Brushing your teeth too soon after meals can seriously damage them, warn dentists
Brushing within 20 minutes can corrode teethDrives corrosive acids 'deep into teeth, dentists warnWaiting an hour can protect teeth
16:15 GMT, 4 June 2012
Many people brush more than the recommended number of times per day – especially after a rich meal
Many people brush more than the recommended number of times per day – especially after a rich meal.
But dentists warn that the extra brushing could be doing more harm than good.
Brushing within half an hour of eating a meal or drinking a cup of coffee could ensure your teeth suffer worse damage.
After drinking fizzy or acidic drinks, the acid burns into the enamel of your teeth – and the layer below the enamel, called 'dentin'.
Brushing at the 'wrong' time – particularly within 20 minutes of finishing a meal – can drive the acid deeper into your teeth, corroding them far faster than they would have rotted by themselves.
'With brushing, you could actually push the acid deeper into the enamel and the dentin,' says Dr Howard R. Gamble, president of the Academy of General Dentistry in an interview with the New York Times.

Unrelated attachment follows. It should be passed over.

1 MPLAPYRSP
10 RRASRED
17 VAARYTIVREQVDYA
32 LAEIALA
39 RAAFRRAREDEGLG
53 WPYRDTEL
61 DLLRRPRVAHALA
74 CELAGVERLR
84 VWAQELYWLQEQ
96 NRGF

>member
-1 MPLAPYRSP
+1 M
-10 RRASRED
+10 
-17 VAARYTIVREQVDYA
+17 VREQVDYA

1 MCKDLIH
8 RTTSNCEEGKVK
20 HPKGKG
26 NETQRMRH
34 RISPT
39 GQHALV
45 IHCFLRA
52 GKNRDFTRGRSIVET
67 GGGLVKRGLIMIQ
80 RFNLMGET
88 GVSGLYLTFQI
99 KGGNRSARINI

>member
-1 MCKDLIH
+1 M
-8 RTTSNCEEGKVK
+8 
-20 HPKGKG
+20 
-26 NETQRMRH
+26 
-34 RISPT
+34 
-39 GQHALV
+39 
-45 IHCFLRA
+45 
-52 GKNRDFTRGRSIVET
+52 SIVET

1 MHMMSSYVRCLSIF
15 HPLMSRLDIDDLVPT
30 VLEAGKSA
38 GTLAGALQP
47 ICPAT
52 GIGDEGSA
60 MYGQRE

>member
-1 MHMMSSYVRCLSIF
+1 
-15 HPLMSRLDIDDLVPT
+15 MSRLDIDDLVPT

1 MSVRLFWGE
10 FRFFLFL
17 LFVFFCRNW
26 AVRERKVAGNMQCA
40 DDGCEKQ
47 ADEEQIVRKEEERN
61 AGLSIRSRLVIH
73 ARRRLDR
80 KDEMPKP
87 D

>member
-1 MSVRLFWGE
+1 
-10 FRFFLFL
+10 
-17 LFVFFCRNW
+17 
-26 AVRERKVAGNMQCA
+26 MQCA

Research has shown that teeth corrode faster if they are brushed in the half hour after an acidic soft drink, which 'stripped' them – demineralising them.
Volunteers wore human dentin samples in their mouths, and tested different brushing regimens.
Brushing in the 20 minutes after a soft drink damaged teeth noticeably – although anyone who's just eaten a spicy meal might be relieved to know that waiting an hour seems to be enough to avoid the negative effects.
'However, after intra-oral periods of 30 and 60 min, wear was not significantly higher than in unbrushed controls,' say the researchers.
'It is concluded that for protection of dentin surfaces at least 30 min should elapse before toothbrushing after an erosive attack.'